CDC Linux Intro

When it comes to competitions, several of the machines the team will be responsible for will running Linux. Often it’s older versions of common of Linux distros such as Ubuntu 14.04.

Getting Around

There are very basic commands that will be necessary in order to navigate your machine.

  1. ls - Lists the contents of the current directory. To show all files, use ls -al.
  2. pwd - Shows your current directory
  3. cd - Changes your current directory. cd ~, cd /, cd /etc/
  4. mkdir - Makes a new directory mkdir test, mkdir -p a/test/dir
  5. rm - Deletes a file (add -rf to delete a directory)
  6. find - Find a file
  7. locate - Easy way to find a file
  8. touch - Create an empty file touch file.txt
  9. cat - Print the contents of a file to stdout
  10. grep - Search a file for a string grep 'string' file.c
  11. ps - Shows running processes – ps auxf for tree structure
  12. kill - Kill a process kill -9 $PID
  13. who - Show who is signed in
  14. echo - Print to stdoutecho 'This a test'
  15. lsof - See all open file descriptors
  16. tail -f - Watch the end of a file
  17. watch - Run a command at specified intervals

Identifying your box

There are a few ways to find out what distro you’re on, the name of the machine, and the machine’s IP address

  1. uname -a - Prints the kernel version and more
  2. hostname - Prints the system hostname
  3. ifconfig - Shows the IP address
  4. ip addr - The new way to show IP address
  5. cat /etc/os-release - Shows various information about the system

Managing services

There will be certain services that need to be running throughout a competition. It will be good to know how to manage them. The tool used to manage services on newer Linux systems is called systemctl, part of the systemd suite of utilities.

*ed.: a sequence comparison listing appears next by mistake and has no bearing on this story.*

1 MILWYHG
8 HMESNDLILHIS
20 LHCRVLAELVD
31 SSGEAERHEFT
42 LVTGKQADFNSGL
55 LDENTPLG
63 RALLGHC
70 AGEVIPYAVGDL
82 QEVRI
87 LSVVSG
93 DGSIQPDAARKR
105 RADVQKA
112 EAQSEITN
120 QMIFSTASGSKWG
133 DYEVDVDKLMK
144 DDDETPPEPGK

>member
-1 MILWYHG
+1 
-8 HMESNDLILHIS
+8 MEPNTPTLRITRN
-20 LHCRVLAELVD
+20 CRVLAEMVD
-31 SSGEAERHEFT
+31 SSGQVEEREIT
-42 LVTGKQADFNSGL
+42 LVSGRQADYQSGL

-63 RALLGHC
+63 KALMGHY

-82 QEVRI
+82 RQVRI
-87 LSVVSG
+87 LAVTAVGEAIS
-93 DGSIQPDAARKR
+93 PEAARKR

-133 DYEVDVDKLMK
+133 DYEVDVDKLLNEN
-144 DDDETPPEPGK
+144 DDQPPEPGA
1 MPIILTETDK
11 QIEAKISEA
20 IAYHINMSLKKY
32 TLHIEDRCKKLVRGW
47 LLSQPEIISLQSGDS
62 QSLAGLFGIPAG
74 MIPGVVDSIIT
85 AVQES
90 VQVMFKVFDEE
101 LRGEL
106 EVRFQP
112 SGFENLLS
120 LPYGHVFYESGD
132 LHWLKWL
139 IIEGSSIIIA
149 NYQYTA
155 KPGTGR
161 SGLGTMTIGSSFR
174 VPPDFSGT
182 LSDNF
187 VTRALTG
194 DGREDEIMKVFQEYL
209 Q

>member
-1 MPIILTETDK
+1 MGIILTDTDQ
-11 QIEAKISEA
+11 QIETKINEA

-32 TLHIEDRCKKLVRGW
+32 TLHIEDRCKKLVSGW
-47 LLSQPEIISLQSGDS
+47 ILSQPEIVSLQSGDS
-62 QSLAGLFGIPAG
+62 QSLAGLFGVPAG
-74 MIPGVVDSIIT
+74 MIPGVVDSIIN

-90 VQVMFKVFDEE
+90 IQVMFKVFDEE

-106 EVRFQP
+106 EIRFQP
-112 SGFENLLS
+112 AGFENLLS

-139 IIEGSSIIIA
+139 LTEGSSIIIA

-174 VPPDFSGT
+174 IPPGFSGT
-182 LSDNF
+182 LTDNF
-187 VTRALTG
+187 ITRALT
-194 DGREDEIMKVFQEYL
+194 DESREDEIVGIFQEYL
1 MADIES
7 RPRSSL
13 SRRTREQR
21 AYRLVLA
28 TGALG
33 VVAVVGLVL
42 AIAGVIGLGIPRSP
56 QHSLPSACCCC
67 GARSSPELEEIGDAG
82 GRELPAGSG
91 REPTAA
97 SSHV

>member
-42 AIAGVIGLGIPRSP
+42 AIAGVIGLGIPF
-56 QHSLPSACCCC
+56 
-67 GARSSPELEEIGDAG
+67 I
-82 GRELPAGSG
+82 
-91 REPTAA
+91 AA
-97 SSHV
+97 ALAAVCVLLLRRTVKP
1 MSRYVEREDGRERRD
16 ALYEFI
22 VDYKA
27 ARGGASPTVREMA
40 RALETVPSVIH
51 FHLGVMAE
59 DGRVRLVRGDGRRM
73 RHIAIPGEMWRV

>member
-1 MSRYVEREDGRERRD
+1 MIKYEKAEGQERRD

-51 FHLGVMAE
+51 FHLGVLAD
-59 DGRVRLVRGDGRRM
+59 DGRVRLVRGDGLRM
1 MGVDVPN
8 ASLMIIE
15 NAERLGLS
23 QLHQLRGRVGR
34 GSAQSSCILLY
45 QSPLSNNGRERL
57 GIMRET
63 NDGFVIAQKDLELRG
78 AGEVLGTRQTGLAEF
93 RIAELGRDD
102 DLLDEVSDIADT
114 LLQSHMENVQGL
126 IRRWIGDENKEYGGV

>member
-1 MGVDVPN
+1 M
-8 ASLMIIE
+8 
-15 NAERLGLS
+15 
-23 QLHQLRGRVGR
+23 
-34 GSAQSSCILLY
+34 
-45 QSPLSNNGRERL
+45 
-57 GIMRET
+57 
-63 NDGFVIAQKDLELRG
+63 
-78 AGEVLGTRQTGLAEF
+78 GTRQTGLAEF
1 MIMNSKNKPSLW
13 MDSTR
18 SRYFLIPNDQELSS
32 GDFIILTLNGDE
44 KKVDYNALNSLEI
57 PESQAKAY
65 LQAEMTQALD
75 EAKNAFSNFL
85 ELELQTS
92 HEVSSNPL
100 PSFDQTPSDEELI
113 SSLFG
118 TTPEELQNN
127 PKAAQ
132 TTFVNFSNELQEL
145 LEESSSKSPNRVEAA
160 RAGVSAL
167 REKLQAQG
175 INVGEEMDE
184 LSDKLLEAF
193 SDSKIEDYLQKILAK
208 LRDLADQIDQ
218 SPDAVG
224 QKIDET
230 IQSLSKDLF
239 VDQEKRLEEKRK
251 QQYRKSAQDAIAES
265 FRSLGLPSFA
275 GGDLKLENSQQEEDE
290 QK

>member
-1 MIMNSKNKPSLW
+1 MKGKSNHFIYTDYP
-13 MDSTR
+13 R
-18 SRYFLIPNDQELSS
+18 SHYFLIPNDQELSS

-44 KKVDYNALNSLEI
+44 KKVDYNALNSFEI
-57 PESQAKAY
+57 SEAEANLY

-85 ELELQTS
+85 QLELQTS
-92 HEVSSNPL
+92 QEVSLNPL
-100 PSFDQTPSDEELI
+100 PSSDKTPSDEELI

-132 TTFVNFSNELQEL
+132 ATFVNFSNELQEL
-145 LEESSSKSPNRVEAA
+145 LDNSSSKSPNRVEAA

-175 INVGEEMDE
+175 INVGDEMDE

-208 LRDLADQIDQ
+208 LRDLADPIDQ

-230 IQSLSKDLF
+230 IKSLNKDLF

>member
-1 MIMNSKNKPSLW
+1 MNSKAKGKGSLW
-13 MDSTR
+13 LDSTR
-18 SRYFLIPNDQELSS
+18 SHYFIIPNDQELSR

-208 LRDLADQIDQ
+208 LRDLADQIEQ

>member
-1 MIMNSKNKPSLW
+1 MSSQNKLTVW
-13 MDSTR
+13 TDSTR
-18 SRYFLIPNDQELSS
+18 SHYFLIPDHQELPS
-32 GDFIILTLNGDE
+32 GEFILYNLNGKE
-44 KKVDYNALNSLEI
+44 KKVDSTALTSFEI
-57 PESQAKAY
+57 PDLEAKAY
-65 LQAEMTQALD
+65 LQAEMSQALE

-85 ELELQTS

• stop - Stops a service
  • restart - Restarts a service
  • start - Starts a service
  • status - Shows whether a service is running/stopped/failed
  • list-unit - Shows all services and more
  • reboot - Reboot the machine

Ways to be pwned

Once a malicious actor has had root access on your Linux machine, that machine cannot be trusted. The right thing to do would be to start fresh and be better at prevention in the future. Unfortunately, that’s not possible during a competition. Here’s a few really nasty ways an attacker could mess with you.

  • Adding malicious things to /etc/crontab. These will run at specified intervals (every minute, 5 minutes, every hour at :05, etc.)
  • Putting fake binaries on your $PATH
    • sudo so that anyone who runs sudo gets root
    • passwd so that you can’t change passwords or passwords get logged
  • malicious systemd services or timers
  • modifications to ~/.*rc files

Learning more

  • man – try man man
  • (External link)
  • JMU Unix Users Group
  • --help flag to commands
  • apropos to search for commands